Light Rail: The real cost for taxpayers

During the Super Bowl, Valley Metro Light Rail set records for the number of passengers it carried.

The Saturday before the game, there were 126,000 boardings -- double the previous day one record, but we got to wondering, how many people actually pay to ride.

As we discovered, many don't and it turns out that's just the cost of having light rail.

Last year, over 14 million people boarded the light rail.  That works out to an average of 39,000 riders a day and most people who ride it love it, but who pays?

Whether you ride it or not, you do through taxes.

We rode light rail for several days recently and rarely saw anyone checking people's tickets.

"It's almost impossible to inspect 50,000 people in a day," said Adrien Ruiz, Valley Metro Safety Director.

Valley Metro Light Rail operates on the honor system.  It's called "Proof of Payment."  Most cities use it.  No turnstiles, gates or ticket booths.  You simply buy your ticket at a kiosk and you're good to go.

Do a lot of people ride light rail without paying?

"Oh yes, definitely.. no doubt about it, they do," said a passenger.

City transit officials readily admit getting everyone to pay is impossible.  And the truth is they don't want to check any more than 20 percent of riders a day.

"If you go over the industry standard of 20 percent or more.. you start to create an environment of harassment," said Ruiz.

In 2013, Valley Metro hired 38 private security guards to improve compliance.  Fines if you're caught range from $50 to $500, but most get a warning.  During several round trips recently, we ran into only one security guard checking tickets.

And the truth is, it's very easy to get on, ride to your destination and walk right off without ever paying.  It happens all the time.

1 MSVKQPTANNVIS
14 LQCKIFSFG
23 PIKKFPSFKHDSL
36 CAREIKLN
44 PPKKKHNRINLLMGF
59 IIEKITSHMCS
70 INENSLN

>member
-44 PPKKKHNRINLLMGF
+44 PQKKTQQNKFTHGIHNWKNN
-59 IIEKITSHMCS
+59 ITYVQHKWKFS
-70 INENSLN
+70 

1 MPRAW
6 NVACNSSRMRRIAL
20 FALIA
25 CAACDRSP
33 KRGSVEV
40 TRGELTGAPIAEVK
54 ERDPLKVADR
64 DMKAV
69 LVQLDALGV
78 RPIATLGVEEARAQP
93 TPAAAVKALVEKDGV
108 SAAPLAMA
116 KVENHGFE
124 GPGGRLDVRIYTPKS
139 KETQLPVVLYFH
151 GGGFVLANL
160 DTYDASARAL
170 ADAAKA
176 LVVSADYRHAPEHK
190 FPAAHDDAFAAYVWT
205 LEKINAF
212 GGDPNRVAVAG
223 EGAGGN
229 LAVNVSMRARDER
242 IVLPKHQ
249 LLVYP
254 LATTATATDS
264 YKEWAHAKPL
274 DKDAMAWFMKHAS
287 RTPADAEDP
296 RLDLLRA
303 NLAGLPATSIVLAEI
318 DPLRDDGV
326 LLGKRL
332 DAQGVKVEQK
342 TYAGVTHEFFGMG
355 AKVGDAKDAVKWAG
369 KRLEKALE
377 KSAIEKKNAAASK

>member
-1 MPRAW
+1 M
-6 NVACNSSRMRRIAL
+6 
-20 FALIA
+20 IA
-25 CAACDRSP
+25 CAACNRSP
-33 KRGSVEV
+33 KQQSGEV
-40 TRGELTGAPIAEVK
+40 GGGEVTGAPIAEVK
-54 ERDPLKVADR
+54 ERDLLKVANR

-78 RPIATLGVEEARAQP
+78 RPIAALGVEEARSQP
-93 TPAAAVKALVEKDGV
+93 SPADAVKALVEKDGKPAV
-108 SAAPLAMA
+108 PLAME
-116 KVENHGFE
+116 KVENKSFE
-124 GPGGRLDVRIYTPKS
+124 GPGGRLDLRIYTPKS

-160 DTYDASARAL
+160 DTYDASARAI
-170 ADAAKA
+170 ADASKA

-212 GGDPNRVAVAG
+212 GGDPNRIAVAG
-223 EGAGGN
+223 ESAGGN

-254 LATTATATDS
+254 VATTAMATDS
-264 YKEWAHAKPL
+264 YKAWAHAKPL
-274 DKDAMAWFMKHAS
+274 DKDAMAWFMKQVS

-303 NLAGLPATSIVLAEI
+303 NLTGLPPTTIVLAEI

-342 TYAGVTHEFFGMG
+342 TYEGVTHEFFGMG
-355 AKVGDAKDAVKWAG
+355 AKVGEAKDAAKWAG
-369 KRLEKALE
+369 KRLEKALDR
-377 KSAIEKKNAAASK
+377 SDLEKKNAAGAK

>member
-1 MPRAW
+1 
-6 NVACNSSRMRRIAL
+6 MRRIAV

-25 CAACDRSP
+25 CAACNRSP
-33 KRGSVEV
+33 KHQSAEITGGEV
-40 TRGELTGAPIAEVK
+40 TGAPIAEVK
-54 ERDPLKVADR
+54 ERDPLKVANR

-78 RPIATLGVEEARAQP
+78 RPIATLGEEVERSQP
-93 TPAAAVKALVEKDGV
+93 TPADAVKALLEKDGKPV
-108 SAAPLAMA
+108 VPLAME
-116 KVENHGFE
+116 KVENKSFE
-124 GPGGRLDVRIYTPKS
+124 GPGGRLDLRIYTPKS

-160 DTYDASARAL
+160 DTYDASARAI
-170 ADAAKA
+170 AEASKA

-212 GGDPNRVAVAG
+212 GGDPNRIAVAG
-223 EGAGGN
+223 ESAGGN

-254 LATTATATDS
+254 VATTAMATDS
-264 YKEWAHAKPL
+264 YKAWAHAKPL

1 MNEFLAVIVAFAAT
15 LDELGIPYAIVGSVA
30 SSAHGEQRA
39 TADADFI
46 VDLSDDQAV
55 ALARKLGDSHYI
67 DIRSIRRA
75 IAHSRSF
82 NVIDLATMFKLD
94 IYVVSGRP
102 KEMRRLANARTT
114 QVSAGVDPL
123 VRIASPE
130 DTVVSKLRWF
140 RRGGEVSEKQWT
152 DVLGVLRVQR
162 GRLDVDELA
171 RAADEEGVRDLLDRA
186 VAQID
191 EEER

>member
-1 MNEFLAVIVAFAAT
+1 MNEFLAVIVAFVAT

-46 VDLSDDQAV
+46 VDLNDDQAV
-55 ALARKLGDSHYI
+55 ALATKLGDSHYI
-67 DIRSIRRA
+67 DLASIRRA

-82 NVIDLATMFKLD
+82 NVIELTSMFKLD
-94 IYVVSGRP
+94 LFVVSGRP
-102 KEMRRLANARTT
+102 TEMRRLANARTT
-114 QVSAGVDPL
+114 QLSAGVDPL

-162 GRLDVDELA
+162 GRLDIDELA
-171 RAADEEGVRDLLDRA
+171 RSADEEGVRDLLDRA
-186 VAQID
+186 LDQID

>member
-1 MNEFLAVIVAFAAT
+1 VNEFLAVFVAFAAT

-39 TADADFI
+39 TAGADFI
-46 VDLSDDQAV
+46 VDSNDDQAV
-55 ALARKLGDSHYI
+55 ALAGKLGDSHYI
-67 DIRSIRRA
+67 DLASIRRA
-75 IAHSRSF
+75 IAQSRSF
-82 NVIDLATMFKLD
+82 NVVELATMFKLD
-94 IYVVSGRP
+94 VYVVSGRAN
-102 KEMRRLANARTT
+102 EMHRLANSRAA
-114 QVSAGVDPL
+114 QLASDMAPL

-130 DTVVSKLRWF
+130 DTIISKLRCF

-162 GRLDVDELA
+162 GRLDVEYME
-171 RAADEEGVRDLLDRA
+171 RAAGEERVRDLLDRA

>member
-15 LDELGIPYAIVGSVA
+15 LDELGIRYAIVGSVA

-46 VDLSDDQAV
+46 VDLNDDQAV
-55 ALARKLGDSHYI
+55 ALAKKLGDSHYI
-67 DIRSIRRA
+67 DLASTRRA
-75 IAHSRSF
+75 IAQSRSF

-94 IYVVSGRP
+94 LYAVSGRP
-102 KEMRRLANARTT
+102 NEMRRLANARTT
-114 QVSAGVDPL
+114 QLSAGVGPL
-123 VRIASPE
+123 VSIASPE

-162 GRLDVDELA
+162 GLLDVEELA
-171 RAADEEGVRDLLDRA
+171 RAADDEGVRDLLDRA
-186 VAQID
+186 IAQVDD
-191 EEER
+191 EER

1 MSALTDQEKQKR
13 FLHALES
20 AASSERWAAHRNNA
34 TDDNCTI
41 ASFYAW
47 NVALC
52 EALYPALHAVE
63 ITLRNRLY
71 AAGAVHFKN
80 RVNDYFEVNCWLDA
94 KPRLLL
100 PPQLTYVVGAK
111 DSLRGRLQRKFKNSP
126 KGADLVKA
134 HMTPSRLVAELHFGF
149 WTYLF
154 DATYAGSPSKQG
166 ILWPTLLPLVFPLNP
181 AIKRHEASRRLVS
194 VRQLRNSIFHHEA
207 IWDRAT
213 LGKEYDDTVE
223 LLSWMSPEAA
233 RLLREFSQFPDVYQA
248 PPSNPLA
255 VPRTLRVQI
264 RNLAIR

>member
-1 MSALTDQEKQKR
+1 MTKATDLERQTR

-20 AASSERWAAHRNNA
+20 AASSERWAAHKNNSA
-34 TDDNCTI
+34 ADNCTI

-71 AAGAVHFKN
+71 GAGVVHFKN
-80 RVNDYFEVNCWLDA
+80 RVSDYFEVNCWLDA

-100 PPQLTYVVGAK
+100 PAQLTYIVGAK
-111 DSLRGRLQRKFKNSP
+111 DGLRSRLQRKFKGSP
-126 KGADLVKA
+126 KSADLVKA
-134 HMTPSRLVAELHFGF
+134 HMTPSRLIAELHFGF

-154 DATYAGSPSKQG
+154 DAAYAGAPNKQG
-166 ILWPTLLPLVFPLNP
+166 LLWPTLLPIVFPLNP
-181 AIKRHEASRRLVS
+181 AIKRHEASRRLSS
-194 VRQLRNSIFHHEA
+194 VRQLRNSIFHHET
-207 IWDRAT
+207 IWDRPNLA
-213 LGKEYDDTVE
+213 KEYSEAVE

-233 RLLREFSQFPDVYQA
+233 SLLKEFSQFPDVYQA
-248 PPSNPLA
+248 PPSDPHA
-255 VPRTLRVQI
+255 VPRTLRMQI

Valley Metro claims 95 percent of people pay to ride.  Industry insiders will tell you the actual evasion rate is much higher, but this is all baked into the proof of payment model and not unexpected.  In the United States, not one light rail system pays for itself, not even the New York subway.

"At least in the New York area, all of the public transportation systems are not self-sustaining, they are all subsidized," said former New York Mayor Rudy Giuliani. 

"If I were making the perfect full recovery system, I would have barriers installed, a fare inspector at each end of the platform, fare inspectors on each and every car of every train.. the issue then becomes is convenience," explained Ruiz. "Do I want to stop every person that boards the platform?"

In Phoenix, they don't.  They want to encourage ridership.

Metro Light Rail, like all other public transit systems, rely mostly on federal and local tax dollars to keep it running. The goal is maximizing ridership, not revenue.

Valley Metro collects only $0.69 for every rider.  The remaining $1.31 on a $2.00 fare is paid for by taxpayers.  By any measure, a very expensive way to move people around, but one that many cities love, never mind the cost.

And light rail is actually nothing new.  Streetcars rolled in Phoenix beginning in 1887.  Service was stopped in 1948 because it gave way to the bus, which was more cost effective and  more flexible.

But now, light rail is back en vogue, featuring slick looking modern trains, with more than a dozen systems popping up around the country in the last 25 years.  And Phoenix is pushing hard to dramatically expand light rail with 31 miles of track. Work has already started along the northwest extension, which could eventually run all the way to Metrocenter Mall. 

Fare collection will never cover the costs, so the Phoenix City Council is preparing to push for a new tax -- nearly a penny on every dollar to pay for construction and upgrades. 

So the next time you climb on the light rail, whether you pay or not, just remember there is no such thing as a free ride.

If this new sales tax is approved, it would raise $17.5 billion.  For that amount of money, you could easily buy a brand new Toyota Prius for every household in Phoenix.


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